But Bayak’s works not only contribute to discourse on plastic waste management; they also provide social and culture commentary. The icons displayed in his work evoke Bali’s exotic past which, from the Dutch colonial era to the present day, are exploited by the cultural propaganda of the tourism industry. In addition to being one of the biggest contributors to waste in Bali, the tourism industry has also negatively impacted the overall ecological, social, and cultural health of the island. The construction of tourism facilities often proceeds with no regard for Balinese spatial concepts or needs. The result: custom is ignored by tourism investors, greedy investment now want to create artificial island for what they called “new tourism spot” like one stop shopping in southern part of Bali which is already over developed and ignore the local peoples, village boundaries are violated, sacred art is rendered profane—as sacred objects of the temple are stolen and sold as collectible antiques—and prostitution in dimly lit cafes proliferates the island and as we know HIV infection case are lots but still hided by government and media. Tourism propaganda that exploits and eroticizes Bali has also ignored its dark side and the many tragedies of Bali, mass killing during 1965 until 1968 in Bali near 80.000 peoples killed. Because tourism only benefits from the image of Bali as a beautiful paradise, it must always avoid reality—including the dark and tragic events that have occurred at some of the island’s most popular tourist destinations. Related to such issues, Bayak cynically constructs “new propaganda,” chiefly to rebuild the image of exotic Bali from plastic debris. The visual works of “Plasticology” are laden with messages of satire and parodies of a Bali over idolized by the tourism industry. Hopefully, art lovers will comprehend the message conveyed by Bayak’s artworks of waste.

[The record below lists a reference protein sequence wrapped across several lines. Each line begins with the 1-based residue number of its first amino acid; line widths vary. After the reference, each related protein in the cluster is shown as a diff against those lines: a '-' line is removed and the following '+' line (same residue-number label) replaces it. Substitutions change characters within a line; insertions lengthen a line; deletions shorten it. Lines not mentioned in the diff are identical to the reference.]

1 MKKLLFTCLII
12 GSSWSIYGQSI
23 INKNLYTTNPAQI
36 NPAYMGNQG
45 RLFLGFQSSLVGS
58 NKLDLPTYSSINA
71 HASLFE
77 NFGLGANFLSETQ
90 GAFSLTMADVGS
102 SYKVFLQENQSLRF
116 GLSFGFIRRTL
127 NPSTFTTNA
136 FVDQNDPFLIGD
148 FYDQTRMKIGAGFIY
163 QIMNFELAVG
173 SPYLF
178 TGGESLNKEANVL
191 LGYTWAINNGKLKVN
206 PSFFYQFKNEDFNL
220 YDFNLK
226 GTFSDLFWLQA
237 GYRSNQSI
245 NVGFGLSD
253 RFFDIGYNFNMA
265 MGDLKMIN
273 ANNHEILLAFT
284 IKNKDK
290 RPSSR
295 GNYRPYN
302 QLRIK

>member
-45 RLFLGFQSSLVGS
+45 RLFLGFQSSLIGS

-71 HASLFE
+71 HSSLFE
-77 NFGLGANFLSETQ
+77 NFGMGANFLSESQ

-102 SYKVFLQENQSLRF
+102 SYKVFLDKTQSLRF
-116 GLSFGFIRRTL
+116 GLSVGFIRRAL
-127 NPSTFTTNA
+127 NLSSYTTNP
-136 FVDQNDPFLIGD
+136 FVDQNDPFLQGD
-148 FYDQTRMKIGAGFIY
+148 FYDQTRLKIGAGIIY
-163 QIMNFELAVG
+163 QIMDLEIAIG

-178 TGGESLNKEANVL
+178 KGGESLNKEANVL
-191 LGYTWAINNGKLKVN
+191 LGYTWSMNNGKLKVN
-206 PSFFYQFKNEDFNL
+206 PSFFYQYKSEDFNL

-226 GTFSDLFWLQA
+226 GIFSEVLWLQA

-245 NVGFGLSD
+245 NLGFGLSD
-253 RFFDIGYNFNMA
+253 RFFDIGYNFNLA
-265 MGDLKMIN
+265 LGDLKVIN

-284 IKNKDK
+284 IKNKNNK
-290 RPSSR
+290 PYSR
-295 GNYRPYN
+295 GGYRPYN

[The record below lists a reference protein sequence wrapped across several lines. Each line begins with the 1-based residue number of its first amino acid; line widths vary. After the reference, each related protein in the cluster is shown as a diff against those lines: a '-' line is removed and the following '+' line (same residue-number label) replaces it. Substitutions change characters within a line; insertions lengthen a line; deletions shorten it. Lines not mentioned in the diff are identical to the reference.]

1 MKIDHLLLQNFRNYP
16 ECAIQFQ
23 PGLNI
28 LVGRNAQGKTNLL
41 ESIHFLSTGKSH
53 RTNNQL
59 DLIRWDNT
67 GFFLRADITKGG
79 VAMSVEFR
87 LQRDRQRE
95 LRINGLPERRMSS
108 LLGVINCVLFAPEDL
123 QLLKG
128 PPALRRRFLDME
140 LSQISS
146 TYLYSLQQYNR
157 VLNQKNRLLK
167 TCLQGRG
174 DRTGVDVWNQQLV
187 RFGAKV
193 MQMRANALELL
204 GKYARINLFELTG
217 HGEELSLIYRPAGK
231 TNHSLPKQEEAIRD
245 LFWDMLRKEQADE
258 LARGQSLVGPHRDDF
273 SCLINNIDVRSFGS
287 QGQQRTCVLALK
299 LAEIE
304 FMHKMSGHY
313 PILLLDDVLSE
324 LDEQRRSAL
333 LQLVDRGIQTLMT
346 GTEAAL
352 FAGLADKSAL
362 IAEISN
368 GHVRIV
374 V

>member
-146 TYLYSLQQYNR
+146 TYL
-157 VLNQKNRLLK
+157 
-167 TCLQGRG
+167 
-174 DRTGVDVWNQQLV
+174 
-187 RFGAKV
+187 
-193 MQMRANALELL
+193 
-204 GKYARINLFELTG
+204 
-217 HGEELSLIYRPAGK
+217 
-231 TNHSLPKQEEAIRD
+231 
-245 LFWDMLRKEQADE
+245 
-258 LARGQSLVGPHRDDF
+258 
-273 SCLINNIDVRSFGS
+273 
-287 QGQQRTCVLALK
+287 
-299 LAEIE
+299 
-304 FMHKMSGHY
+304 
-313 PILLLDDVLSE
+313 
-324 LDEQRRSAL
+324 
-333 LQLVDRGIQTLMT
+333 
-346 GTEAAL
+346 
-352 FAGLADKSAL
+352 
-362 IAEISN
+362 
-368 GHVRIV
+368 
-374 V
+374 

Plasticology art project just one of his recent art project, he did research on mass killing 1965 and speak out that dark history trought his art.
Video art link:
Bali raped island https://www.youtube.com/watch?v=tRzkzkPfw8c
REclaim our future https://www.youtube.com/watch?v=wmpiARmjzGY
Workshop review by Net.TV https://www.youtube.com/watch?v=6C63iecnRdg
More detail look at www.madebayak.wordpress.com
Personal contact +628174763566.
List of works
Secret dance of virgin (seri rekonstruksi eksotisme Bali) 80x120cm permanent ink, acrylic on plastic trash 2013
Ni Luh Camplung 65x75cm spray paint on plastic trash 2012.
Rangda Nata Ing Dirah II 80x122cm spray paint on plastic trash 2013.
The sounds of penggorengan mixed media kinetic installation variable size 2010
Video link https://www.youtube.com/watch?v=5sh44H8nFcc
Culture and future mixed media and kinetic found objects, variable size 2015
Video link https://www.youtube.com/watch?v=snuY7qJRTlM
Ocean beauty mixed media and plastic trash sculpture 2014